What’s more, there’s always a chance that there’ll be at least some form of corruption or issues along the way.
This might all prove too much of a hassle, and Parler could choose to cut its losses and simply start fresh with a brand new site on a new web hosting platform. It’s certainly gained enough publicity in the last few days that this could be a viable move, but in the grand scheme of things, 12 million users is a drop in the water compared to other similar platforms.
This is something all organizations need to bear in mind, especially those that are considering either moving on-site infrastructure to a cloud or switching to an alternative cloud host. This isn’t a decision anyone should ever make lightly, and it’s no trivial matter. This takes time and effective planning.
If you are going to make the switch, you need to have a cast-iron guarantee that the benefits are going to outweigh the costs before making this serious commitment.
Build Its Own Server Infrastructure
This whole affair has served as a timely reminder of how tight the grip is on the cloud computing market by just a few of the known names in big tech. Statistics up to the end of Q2 2020 showed that of the $100 billion cloud industry, Amazon holds a staggering 33% share of the market, followed by Microsoft Azure at 18% and Google Cloud in a distant third place on a 9% share.
When just three companies make up a 60% share of an industry, we start to see a trend of monopoly taking place and the smaller providers are pushed out, especially when faced with the toss-up between free speech and reputation. Being completely reliant on a cloud provider highlights that you don’t really own your own websites and data. Remember, you’re signing up for that platform’s terms of service, and if you breach them in any way, you can be kicked off, likely with nowhere to go if you’re on the wrong side of the political climate we’re witnessing.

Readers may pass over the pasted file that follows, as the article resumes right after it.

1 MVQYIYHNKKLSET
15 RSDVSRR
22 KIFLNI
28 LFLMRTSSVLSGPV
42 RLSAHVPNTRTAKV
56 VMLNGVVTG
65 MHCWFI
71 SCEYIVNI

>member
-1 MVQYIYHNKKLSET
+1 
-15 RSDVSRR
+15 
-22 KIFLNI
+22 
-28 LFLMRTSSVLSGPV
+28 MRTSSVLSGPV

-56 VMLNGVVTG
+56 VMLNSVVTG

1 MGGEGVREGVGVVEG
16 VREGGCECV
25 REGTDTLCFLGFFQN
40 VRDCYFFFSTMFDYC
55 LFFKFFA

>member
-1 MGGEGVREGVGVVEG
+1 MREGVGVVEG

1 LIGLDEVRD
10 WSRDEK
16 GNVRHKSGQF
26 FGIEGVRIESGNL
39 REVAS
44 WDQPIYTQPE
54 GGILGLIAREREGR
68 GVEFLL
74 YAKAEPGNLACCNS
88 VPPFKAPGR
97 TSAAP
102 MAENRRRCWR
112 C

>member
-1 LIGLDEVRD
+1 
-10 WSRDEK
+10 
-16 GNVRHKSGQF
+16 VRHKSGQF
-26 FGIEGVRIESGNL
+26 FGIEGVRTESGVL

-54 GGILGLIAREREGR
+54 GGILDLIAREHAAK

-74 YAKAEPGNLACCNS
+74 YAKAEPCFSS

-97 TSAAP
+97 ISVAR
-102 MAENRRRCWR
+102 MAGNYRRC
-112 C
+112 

One stable solution is for Parler to build its own on-site server solution. This way, the company will have full control over every aspect of its site and won’t be at risk of being taken down. In fact, it’s this level of control that’s stopped a lot of organizations taking the leap over to a cloud solution. The pressure applied to Epik over its decision to host Parler could wind up being too much, so the relationship is fragile.
While there’s no denying the growing trend of those that are switching, the on-premises solution is still appealing for many. Other benefits include:
- Greater control over security measures
- An optimized solution with a team of trained staff that know exactly what the company needs
- While very expensive to set up initially, these on-premise solutions often end up being cheaper in the long run
- Increased levels of independence
However, reviewing what we’ve learned so far, this probably won’t be the route Parler prefers for the long term. Its small team and apparent lack of financial backers would mean this solution, which could require immediate implementation if everything goes south with Epik, will likely be too much to take on, making the platform defunct.